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If you bike drunk you're more likely to die. If you drive drunk you're more likely to kill. On balance, if someone is going to either drive or bike while drunk, I'm gonna have to say it's better for society for them to bike.

What is the rate of fatalities associated with drunk biking versus drunk driving? How does it compare to driving fatality rates 40 years ago, before legal and social changes discouraged DUI.

On the bright side, Dr Gridlock nailed it, mentioning only the ridership increase in the lede.

SJE, I don't know what you mean by "the rate of fatalities associated with drunk biking". What are the numerator and denominator you're looking for?

Apologies for not having read the source material, but is there any speculation on the cause of the overall downward trend in fatalities? Presumably non-fatal accidents are steady or increasing.

I think there are several theories out there.

1. Drunk driving is down
2. Fewer kids are biking (probably the main one)
3. Design of better facilities for cyclists
4. Bike lights are much cheaper and better.
5. Increased helmet use (at least since 1975)

Non fatal injuries have dropped from an estimated 75,000 in 1988 to a low of 41000 in 2004 and back up to an average of 50,000 over the years 2007-2012.

Indeed, probably no single cause.

Sorry Washcycle. It is 28% for cycling, which is lower than drivers. I wonder how many automotive deaths were linked to drinking 40 years ago.

I've been a "driver" for sixty years - six of them exclusively on a bike, the rest in cars and trucks, as well as the bike.

One factor that is sadly lacking in the study is any indication of the experience of the cyclist.
I can recall, as a young rider, being very concerned about the possibility of a fall, and hitting my head. The first ten years of cycling taught me that this was, really, very low - at least as long as I did not take unnecessary risks.
A helmet will reduce/eliminate the severity of a concussion - it will NOT "save lives", and any argument based on that is a false one.
The other comment is on "risk". What passes for "risky" behavior in a less experienced rider may well be merely calculated action. As I've grown in experience, I've discovered that what I had thought dangerous was not quite so - if I approached it correctly, knew when it would or would not be dangerous, and so forth - so what the inexperienced, or the non-cyclist may see as "risky" proves to be as reasonably safe as many things that same person would do in a car.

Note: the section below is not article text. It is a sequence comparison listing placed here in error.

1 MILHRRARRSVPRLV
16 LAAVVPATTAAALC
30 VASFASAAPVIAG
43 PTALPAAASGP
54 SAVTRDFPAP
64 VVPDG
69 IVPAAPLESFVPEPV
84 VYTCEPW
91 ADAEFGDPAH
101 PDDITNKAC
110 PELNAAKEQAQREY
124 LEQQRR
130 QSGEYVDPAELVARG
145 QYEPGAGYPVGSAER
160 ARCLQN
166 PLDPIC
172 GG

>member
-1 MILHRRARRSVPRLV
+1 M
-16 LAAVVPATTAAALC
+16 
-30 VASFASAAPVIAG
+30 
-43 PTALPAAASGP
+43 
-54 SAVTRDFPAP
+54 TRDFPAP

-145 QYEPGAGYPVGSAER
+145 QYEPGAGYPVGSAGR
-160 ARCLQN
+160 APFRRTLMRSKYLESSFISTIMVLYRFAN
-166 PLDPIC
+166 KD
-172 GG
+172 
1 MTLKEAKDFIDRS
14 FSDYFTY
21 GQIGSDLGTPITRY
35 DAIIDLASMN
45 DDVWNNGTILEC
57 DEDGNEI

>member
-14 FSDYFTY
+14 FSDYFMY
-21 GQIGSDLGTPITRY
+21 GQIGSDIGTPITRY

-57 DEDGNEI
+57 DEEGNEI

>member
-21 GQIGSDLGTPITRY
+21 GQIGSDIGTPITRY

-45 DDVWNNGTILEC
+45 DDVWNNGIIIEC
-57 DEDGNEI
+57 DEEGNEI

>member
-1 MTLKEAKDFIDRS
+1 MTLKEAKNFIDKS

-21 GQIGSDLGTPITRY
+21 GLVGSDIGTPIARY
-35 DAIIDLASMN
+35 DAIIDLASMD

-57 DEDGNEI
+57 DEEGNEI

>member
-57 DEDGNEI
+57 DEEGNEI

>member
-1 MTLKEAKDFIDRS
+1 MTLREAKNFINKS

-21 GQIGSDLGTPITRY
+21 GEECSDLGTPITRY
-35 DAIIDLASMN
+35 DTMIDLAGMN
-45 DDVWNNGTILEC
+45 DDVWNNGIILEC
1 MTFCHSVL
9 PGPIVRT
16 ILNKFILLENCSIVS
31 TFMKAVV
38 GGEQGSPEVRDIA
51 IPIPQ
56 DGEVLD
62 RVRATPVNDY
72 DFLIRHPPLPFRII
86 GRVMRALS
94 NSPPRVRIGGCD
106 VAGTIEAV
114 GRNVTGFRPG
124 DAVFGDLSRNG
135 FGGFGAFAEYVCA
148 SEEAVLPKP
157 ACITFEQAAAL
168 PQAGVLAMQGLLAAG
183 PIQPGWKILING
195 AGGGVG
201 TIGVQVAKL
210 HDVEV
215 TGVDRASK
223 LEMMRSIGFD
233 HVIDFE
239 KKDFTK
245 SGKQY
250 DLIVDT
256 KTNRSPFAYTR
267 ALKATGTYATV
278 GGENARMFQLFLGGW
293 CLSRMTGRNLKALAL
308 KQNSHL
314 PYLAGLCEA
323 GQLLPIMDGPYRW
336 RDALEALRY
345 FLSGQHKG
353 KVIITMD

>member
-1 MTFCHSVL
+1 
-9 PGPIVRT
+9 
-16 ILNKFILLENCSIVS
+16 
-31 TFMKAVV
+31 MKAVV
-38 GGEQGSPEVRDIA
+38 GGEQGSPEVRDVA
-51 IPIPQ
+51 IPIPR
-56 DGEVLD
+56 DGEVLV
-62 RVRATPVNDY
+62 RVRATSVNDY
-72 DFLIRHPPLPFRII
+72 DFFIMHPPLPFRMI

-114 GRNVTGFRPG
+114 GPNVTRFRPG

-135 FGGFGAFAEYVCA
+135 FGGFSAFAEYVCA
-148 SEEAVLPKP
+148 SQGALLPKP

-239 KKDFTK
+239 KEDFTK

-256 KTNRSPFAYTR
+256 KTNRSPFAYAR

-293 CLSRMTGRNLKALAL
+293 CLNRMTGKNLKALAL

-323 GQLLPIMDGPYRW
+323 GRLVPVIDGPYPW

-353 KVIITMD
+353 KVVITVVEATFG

Experience can be a big factor in a rider's safety.

My personal reading on helmets goes something like this:

They don't really do anything for concussions. For slow speed crashes they can help to mitigate a head strike and are particularly good at preventing skull fractures. Because kids are more often in slow speed crashes they're particularly good for them. When being hit by a car they probably save some lives, but not as many as boosters seem to indicate. Often a victim has more than just a head injury.

Let's keep those numbers trending down!

As I see it, the list of mitigating factors above, would act on the accident or injury rate, not fatalities, per se, and I suspect it has more to do with the increasing use of aggressive interventions for severe head injury, e.g. intracranial pressure monitoring.

Also, re: helmets, I don't think there is evidence that they mitigate concussion significantly, but, as washcycle writes, prevent skull fractures. Skull fractures are obviously not a good thing in and of themselves, but they are associated with epidural hemorrhage, due to tearing of arteries in the damaged tissues. These are high-pressure bleeds, which kill rapidly after the famous "lucid interval". Sorry for the technical banter.

Helmets can do some good in some situations, but they are not a panacea and I think they serve as a red herring when discussing cyclist safety, diverting attention from more important issues.

Since they can actually cause or worsen injuries in some limited cases--added torsional forces and the ability to catch on things that otherwise would not be caught--I'd be upset if they were mandated. It would cause me to break the law, in fact. As in most things, I support freedom of choice for things that don't harm others.

I wear mine when mountain biking and in the winter or rainy conditions. I have wrecked countless times over 20+ years of mountain biking and have never once hit my head. This is, of course, anecdotal.

On the other hand, I could also cite my girlfriend, who wrecked and hit her head while wearing a helmet road biking and received a concussion and months of headaches. She thinks the helmet maybe saved her, but she doesn't remember a single thing about the accident or the half hour that followed, so who knows.

Smedley, I think if there are fewer accidents (or crashes for the purists out there) then there are probably fewer injuries and fatalities.

Right. I should have said, "assuming the crash rate has been constant," which I thought was the case.

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